Nemo dat quod non habet

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'One can't give what one doesn't have' (see: Title). This is the principle that a person can't give a better title to goods than that which he holds himself. There are four well-known exceptions to this principle.

  • If person A hands over goods to person B to sell on A's behalf, and if B sells to C, then C obtains A's title, not B's. This means that A could not enforce damages against C, nor force the goods to be returned, if B did not pay him. This allows people to from agents (e.g., car dealers) without worrying that the previous owner will attempt to reclaim if the agent defaults on payment.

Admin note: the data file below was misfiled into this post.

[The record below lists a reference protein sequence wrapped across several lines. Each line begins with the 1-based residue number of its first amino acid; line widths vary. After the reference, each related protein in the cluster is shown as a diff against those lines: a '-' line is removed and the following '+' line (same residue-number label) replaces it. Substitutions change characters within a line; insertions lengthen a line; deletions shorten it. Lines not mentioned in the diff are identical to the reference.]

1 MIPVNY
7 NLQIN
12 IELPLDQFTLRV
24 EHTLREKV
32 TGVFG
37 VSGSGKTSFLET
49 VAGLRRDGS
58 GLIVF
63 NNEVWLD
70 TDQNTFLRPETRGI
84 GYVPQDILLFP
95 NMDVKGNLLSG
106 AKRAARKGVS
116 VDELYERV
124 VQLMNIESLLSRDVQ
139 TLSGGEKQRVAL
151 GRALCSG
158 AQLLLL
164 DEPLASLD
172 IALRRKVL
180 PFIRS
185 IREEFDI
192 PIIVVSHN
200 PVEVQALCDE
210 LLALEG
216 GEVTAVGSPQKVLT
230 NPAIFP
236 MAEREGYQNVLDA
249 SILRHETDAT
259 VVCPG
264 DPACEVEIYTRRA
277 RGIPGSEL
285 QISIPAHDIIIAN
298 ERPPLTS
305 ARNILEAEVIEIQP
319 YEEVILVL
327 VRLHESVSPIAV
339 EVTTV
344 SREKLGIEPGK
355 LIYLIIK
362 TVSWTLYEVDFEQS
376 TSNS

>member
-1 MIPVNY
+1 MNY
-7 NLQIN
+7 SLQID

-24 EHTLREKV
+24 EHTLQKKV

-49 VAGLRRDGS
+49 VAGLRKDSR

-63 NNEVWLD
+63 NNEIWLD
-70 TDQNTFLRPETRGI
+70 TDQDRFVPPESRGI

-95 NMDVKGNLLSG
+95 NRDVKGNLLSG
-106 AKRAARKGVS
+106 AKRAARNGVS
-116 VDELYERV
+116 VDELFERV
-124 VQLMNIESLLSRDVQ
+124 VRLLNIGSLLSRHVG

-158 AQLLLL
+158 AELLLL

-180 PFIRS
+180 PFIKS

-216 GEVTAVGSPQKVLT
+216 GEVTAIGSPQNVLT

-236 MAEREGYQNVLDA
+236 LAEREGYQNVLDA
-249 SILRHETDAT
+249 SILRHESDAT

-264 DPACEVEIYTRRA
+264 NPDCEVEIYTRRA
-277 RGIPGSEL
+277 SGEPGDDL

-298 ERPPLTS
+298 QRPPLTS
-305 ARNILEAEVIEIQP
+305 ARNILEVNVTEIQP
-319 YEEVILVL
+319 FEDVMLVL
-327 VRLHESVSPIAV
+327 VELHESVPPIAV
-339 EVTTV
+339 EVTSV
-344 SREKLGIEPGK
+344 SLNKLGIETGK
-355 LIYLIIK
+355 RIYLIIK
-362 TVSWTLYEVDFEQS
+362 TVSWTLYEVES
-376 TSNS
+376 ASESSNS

• Similarly, if A hands goods to B in the expectation of payment, and B then sells to C, C obtains A's title, not B's. This allows people to buy from, say, a retailer without worrying that the retailer's supplier would be able to reclaim if the retailer defaulted on payment. Otherwise the whole business of trade would falter.
  • If A contracts to sell to B, but B does not claim the goods, and A sells them again to C, then C obtains A's title. The principle here is that if one arranges to buy goods, and doesn't claim them, one can't complain if the seller sells to someone else instead.
  • A person who buys in 'Market overt' always obtains good title, even if the seller's title is worthless.
    Land and Property Law